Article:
Carnival Yes, but No Morning-after Pills, Fumes Brazil Bishop

by Gopalan on  January 26, 2008 at 1:28 PM Lifestyle News   - G J E 4
Carnival Yes, but No Morning-after Pills, Fumes Brazil Bishop
The powerful Catholic Church in Brazil is angry that the city authorities of Recife in the northeastern part are planning to hand out morning-after pills to participants in the Carnival.

The Brazilian Carnival is an annual festival in Brazil held 40 days before Easter and marks the beginning of Lent. During Lent, Roman Catholics are supposed to abstain from all bodily pleasures, including the consumption of meat.

The Carnival can thus be considered an act of farewell to the pleasures of the flesh.

Every Brazilian city chooses its own celebratory traditions such as masquerades, parades, feasts, social gatherings, and dancing.

Pills will be given out at public health centres throughout four days of wild partying that begin Feb. 2, according to Mayor Joao Paulo Lima e Silva of Recife in northeastern Brazil

The city, with a population of about 1.4 million, hosts one of the country's most colourful and frenzied carnivals.

It is wild, highly erotic and hence attracts thousands of youth, never mind it is considered the world's largest Roman Catholic country.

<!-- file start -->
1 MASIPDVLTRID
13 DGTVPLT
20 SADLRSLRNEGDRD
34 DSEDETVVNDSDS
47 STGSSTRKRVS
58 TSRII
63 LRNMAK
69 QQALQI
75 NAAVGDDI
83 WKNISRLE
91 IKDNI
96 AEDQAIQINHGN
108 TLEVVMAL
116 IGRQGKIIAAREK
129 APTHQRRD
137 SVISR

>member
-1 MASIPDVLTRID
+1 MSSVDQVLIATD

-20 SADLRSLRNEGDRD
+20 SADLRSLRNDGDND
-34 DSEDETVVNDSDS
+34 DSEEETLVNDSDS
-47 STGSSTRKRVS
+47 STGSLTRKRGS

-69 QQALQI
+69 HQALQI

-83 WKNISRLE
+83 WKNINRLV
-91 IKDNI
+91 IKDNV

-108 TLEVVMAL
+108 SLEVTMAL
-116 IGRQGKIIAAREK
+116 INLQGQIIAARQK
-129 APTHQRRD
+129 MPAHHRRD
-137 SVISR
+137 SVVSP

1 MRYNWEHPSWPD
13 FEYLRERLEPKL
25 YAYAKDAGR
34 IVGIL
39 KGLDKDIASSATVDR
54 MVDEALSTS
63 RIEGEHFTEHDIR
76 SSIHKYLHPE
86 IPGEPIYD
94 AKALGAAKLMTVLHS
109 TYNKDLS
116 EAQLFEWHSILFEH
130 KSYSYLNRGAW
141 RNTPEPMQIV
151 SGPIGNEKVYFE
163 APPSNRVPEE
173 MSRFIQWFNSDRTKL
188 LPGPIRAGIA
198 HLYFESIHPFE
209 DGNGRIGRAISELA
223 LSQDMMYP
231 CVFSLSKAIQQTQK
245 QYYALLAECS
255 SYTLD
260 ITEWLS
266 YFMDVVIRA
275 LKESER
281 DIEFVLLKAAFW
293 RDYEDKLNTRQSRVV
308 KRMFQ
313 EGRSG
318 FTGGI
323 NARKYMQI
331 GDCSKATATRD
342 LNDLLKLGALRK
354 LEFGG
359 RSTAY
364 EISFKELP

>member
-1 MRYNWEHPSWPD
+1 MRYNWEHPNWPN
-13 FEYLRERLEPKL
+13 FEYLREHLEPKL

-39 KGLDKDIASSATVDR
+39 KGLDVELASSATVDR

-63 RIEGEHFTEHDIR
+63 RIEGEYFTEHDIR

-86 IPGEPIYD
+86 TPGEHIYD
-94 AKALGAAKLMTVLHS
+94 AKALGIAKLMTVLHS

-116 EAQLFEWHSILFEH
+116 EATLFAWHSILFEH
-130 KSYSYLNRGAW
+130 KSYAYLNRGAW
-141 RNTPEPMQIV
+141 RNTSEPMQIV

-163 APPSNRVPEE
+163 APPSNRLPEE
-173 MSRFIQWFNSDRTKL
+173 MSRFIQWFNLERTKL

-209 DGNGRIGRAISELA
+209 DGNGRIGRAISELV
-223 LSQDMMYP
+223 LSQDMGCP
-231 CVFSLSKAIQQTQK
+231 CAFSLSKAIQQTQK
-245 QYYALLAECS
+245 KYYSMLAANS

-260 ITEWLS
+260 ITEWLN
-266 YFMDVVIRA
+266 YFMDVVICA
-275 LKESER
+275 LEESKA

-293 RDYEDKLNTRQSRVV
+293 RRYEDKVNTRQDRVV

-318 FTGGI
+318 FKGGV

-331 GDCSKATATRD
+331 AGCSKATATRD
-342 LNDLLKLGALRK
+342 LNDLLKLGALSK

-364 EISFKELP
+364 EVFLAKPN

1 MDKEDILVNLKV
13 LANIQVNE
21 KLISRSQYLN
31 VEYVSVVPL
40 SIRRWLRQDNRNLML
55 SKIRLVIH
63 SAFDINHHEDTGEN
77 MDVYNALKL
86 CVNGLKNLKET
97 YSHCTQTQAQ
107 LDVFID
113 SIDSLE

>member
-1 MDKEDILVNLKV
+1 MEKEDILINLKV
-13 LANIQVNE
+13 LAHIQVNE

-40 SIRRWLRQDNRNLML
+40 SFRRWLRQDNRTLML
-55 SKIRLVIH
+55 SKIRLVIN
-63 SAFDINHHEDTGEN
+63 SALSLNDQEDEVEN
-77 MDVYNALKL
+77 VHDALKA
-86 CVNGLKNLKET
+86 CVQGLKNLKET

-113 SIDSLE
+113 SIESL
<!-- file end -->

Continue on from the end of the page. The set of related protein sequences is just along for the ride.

The Church doesn't seem to have had any problem with the Carnival itself, but the move to distribute the pills has been roundly denounced as unacceptable.

"The church has nothing against having fun during Carnival, but the banalization of human sexuality is something we cannot tolerate," said Bishop Antonio Augusto Dias Duarte of the Life and Family Commission of the National Conference of Brazilian Bishops.

He added it "will only serve to diminish inhibitions and encourage orgiastic behaviour."
Though the pill is marketed as a contraceptive, critics say it prompts abortion. The church opposes both.

Bishop Duarte also criticized the federal government's plan to distribute millions of condoms nationwide during the festivities to fight AIDS and other sexually transmitted diseases in Latin America's largest country.

"The church's position is an extremely unhelpful one," Silva retorted politely. "We will maintain our position of providing the pills to citizens. The church has enough of its own problems to worry about."

Source: Medindia

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